Remembering Sandy’s many victims
09 Nov 2012
Hurricane Sandy, which caused mayhem when it made landfall here on 29 October, killed over 110 people in the United States. The cost of damage has been estimated at over US$ 50 billion in the US and the lives of millions of those in New York, where I live, have been disrupted.
North America however, was in fact the last of many stops on Sandy's tour of destruction. Sandy was one of the largest Atlantic hurricanes on record. The Bahamas, Cuba, the Dominican Republic, Jamaica and many other countries have suffered terrible losses.
In Haiti, which has yet to fully recover from the 2010 earthquake, more than 54 people were killed and over 200,000 are now homeless. Health workers are scrambling to ensure that the storm damage does not hasten the spread of infectious diseases, including cholera. In Cuba, nearly a million people have been directly affected; the roofs of more than 43,000 homes have been ripped off by the high winds; at least 375 health centres and 2,100 schools have been damaged and many roads and bridges are impassable. Some 30,000 people have been displaced in the Dominican Republic.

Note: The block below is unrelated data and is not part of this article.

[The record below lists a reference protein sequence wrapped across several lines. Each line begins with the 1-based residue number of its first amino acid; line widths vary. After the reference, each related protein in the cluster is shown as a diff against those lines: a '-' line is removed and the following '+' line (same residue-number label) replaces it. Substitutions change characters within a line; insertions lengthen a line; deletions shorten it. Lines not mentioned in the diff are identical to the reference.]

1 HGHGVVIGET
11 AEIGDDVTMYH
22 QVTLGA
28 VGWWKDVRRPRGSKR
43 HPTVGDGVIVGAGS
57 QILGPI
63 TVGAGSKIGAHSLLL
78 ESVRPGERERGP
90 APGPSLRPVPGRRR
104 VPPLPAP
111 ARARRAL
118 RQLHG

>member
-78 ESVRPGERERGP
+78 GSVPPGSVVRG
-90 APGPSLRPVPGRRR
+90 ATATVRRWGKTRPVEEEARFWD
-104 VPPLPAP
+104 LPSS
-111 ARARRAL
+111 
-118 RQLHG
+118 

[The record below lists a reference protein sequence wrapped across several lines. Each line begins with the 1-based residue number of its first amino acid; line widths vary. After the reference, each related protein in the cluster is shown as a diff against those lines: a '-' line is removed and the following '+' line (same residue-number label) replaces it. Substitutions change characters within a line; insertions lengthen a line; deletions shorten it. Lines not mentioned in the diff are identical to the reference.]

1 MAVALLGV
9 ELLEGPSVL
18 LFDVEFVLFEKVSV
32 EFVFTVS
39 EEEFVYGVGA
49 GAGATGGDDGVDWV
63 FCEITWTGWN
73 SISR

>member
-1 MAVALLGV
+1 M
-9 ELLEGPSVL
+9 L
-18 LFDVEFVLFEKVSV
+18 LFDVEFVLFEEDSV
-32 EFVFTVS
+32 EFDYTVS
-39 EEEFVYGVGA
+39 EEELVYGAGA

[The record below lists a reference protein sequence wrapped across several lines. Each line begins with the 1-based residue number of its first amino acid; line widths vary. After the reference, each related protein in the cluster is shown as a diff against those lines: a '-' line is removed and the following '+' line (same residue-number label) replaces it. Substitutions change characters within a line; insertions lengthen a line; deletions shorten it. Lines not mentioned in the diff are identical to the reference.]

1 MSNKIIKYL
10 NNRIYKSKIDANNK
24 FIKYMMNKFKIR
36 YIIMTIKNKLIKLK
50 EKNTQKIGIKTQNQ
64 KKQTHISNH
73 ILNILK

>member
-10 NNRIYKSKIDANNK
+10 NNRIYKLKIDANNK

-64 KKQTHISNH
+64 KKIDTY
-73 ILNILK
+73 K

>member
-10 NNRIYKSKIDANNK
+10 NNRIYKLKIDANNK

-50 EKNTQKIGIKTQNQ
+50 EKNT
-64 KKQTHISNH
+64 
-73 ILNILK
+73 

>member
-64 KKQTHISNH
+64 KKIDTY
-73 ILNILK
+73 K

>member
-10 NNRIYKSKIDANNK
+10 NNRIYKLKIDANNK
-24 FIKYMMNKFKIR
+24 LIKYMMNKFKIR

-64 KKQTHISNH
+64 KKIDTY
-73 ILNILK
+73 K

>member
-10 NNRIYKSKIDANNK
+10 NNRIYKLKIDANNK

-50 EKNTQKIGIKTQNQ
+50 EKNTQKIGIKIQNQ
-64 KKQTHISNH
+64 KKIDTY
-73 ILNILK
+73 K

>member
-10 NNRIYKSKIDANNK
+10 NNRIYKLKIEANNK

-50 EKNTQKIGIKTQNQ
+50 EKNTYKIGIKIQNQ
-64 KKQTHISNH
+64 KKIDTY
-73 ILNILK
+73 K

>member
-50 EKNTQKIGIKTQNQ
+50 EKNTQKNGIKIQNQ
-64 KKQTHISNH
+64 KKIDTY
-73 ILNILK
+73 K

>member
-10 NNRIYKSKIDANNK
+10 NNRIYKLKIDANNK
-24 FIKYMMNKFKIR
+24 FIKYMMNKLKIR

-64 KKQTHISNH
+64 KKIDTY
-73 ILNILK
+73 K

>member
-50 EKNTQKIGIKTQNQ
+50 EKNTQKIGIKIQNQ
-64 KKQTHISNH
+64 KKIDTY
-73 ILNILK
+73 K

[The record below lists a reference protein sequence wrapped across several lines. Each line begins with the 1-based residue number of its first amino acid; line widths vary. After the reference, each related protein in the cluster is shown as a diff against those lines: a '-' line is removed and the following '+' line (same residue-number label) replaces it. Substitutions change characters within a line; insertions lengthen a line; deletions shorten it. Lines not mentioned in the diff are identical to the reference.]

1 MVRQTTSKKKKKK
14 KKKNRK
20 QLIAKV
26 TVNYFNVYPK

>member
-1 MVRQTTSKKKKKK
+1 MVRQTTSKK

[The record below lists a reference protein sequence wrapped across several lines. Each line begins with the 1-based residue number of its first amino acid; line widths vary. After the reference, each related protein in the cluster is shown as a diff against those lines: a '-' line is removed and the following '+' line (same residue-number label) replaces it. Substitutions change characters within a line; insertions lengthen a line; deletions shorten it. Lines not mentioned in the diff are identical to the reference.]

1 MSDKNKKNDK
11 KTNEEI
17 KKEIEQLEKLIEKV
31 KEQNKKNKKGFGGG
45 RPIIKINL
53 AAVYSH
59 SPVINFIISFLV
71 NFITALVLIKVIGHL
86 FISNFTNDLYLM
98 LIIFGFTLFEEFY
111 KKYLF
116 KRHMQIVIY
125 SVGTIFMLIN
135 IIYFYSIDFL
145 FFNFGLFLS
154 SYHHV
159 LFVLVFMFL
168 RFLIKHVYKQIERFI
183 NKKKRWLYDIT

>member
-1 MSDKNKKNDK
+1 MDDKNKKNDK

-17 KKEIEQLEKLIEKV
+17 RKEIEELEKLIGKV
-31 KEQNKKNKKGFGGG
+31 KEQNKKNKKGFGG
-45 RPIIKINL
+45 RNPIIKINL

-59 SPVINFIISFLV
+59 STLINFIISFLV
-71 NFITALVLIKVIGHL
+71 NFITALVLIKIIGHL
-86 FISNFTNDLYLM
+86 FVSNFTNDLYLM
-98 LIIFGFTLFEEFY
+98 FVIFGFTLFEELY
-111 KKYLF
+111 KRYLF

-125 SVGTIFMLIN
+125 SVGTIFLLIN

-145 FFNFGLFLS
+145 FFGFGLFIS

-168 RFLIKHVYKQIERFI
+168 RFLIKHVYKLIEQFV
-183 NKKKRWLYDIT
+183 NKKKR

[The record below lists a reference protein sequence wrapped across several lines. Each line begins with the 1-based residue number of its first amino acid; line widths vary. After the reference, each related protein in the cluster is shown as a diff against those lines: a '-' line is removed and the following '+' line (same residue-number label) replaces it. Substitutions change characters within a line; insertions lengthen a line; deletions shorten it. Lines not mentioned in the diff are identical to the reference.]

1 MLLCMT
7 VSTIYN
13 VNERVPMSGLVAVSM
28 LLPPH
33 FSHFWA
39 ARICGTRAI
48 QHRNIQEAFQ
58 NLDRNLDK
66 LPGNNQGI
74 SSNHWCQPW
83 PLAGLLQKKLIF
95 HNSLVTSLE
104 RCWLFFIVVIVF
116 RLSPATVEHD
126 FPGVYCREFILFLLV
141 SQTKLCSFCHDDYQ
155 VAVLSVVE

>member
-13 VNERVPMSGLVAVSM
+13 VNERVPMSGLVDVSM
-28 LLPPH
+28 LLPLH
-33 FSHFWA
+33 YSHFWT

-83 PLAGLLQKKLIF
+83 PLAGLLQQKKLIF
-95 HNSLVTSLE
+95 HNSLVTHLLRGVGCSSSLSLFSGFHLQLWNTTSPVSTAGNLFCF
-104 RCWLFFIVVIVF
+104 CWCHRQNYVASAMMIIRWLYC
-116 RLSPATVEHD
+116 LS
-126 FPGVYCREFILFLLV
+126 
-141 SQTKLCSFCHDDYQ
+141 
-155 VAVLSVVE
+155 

Here in the New York/New Jersey area, there is much to rebuild. For those that have lost their homes, recovery will be a long process. All would agree that even one death or one home destroyed is one too many, but in the United Stated, the death toll could have been far higher, if not for timely official warnings, evacuations and skilled emergency workers.
In countries as diverse as Armenia, Bangladesh, Indonesia and Nepal, UNDP has proven that mitigating disasters and preparing for recovery pays for itself by protecting investment and development gains.
A conservative estimate is that globally, on average, every dollar spent on disaster preparedness saves seven dollars in losses and humanitarian response. It is estimated that the cost of protecting New York from future storms would be about US$ 10 – 17 billion. This is less than the estimated economic impact of the damage from Sandy to New York alone.
Around the world UNDP has helped prevent flooding and erosion; created early warning systems, and put in place recovery plans. But for preparedness and recovery to succeed; concerted and timely action is required before disaster hits. This requires that politicians lead and not block action; that the public holds their leaders accountable to deliver; and that sufficient funds are allocated to support necessary and timely efforts that can save lives and property.